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  1. #1
    Join Date
    Feb 2015
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    Outdoor Coil Repair

    If there is a significant hole in an outdoor coil, can you replace a small section of tubing, maybe one to two inches long, within the coil itself. I know that the tubing in the coil is thinner than standard ACR tubing. I was thinking of using 3/8" tubing and slipping 1/2" tubing over is as a coupling. The customer is not willing to spend the money, any ideas? Any comments appreciated. Thank you!

  2. #2
    Join Date
    Aug 2002
    Location
    Southold, NY
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    By the time you remove the fins enough to cut the tubing then melt more by brazing, the coil is shot.
    New coil

  3. #3
    Join Date
    Apr 2014
    Location
    West Haven, CT
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    106
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    I've seen people do it with solder but brazing it the pipe can't handle the heat necessary to get the brazen to flow. It just melts away. And I'm not saying to solder it. I'm just saying that's the only time I've seen it done without the pipe melted away

  4. #4
    Join Date
    Oct 2010
    Location
    Anderson, South Carolina, United States
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    17,110
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    Just clean off the fins, fill the hole with silphos then stick some steel wool or Brillo to fill the space where the fins are gone.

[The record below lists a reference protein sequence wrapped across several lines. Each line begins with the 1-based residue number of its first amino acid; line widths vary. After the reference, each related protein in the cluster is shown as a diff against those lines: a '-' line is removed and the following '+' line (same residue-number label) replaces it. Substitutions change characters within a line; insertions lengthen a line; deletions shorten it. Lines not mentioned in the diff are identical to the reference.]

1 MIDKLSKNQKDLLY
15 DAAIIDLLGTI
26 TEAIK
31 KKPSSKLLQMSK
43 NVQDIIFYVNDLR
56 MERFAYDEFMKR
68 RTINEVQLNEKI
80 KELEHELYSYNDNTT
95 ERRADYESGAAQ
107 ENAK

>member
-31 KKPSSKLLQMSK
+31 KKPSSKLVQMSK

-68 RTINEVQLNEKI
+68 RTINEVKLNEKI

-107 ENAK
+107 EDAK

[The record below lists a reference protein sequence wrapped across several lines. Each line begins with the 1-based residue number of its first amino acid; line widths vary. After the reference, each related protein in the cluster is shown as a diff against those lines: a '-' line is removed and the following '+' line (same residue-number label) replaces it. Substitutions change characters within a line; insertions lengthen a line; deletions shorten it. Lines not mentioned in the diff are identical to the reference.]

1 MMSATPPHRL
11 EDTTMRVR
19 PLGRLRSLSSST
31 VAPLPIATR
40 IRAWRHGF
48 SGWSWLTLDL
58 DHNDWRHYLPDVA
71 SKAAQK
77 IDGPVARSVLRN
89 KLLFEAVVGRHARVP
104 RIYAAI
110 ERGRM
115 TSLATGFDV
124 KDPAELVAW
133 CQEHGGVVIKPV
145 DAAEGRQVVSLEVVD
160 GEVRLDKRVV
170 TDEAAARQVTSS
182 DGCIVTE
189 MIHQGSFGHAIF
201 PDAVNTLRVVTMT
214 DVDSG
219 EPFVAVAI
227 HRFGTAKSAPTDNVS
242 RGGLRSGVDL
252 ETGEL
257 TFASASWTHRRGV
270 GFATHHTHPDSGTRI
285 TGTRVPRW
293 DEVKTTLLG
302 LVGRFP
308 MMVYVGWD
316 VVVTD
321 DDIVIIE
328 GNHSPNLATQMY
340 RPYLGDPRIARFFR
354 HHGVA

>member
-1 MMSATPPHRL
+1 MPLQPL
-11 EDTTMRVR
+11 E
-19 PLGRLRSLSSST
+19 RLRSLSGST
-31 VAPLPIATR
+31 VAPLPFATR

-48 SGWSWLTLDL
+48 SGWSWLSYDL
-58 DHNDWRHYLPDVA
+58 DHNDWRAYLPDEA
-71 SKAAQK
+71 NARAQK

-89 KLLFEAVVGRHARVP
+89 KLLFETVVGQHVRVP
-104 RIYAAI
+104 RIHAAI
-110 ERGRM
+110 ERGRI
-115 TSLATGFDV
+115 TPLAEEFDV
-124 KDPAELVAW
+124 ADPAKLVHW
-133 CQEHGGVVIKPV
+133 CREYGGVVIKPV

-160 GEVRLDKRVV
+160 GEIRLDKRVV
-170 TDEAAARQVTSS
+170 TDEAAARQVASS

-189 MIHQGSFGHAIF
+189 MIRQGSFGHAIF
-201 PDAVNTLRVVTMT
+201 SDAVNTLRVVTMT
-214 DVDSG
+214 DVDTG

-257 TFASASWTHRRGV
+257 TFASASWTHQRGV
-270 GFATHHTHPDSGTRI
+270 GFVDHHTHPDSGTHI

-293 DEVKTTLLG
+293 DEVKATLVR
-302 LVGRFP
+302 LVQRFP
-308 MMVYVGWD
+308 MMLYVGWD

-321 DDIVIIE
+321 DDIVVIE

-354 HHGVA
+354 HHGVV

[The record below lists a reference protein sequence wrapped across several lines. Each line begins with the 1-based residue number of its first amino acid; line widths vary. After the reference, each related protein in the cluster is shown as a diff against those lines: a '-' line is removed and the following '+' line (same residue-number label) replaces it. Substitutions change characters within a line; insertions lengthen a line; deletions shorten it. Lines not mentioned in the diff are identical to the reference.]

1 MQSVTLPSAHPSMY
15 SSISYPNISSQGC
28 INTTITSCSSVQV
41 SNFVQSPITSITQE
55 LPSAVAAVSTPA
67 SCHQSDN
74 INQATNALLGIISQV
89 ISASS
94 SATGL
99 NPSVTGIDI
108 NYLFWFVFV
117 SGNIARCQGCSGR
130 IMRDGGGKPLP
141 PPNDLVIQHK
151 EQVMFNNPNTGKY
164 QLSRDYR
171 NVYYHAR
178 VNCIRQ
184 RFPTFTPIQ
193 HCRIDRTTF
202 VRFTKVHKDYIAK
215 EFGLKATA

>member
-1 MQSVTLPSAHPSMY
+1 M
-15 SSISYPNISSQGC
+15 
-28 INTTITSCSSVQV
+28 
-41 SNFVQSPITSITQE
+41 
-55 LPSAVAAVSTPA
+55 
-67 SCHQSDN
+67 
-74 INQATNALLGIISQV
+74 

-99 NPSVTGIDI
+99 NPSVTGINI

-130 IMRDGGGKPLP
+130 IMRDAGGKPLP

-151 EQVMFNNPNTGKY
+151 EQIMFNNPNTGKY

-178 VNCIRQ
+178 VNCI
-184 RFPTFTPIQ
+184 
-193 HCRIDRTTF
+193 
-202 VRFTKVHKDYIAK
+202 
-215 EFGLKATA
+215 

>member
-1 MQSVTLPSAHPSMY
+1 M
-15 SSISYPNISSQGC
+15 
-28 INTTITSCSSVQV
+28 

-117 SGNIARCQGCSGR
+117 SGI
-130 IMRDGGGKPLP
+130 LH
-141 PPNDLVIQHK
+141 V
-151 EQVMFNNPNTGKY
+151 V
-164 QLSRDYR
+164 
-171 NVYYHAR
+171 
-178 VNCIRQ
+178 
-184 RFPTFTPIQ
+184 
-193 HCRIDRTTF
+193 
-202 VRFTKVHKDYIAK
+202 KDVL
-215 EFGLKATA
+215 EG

5. #5
    Join Date
    May 2014
    Location
    Bay Area California
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    I've repaired several copper condensers through the years. The trick is just getting the access. If the leak is on an inner row, then it becomes much more difficult. I passed on one a couple of weeks ago, the only thing I know for sure is that it was not on the outer row of a four row condenser.

  6. #6
    Join Date
    Sep 2010
    Location
    New England
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    227
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    done this several times. clear fins out of the way. and braze a new piece in. would not use solder. if you know how to braze its easy. cant imagine clearing a small amount of fins out of the way destroying the rest of the coil. sometimes people cant afford a new coil and repairing the one they have is better than doing nothing at all. just be straight forward with customer

  7. #7
    Join Date
    Aug 2009
    Location
    Maine
    Posts
    8,146
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    If you try to fix it you will have to live with it forever.

  8. #8
    Join Date
    Oct 2011
    Location
    Chicagoland Area
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    8,479
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    Done it plenty on the commercial side. You need to be skillful with the torch or you're going to burn thru it
    Officially, Down for the count

    YOU HAVE TO GET OFF YOUR ASS TO GET ON YOUR FEET

    I know enough to know, I don't know enough
    Liberalism-Ideas so good they mandate them

  9. #9
    Join Date
    Jul 2013
    Location
    Richmond, VA
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    4,694
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    Quote Originally Posted by lytning View Post
    If you try to fix it you will have to live with it forever.
    This.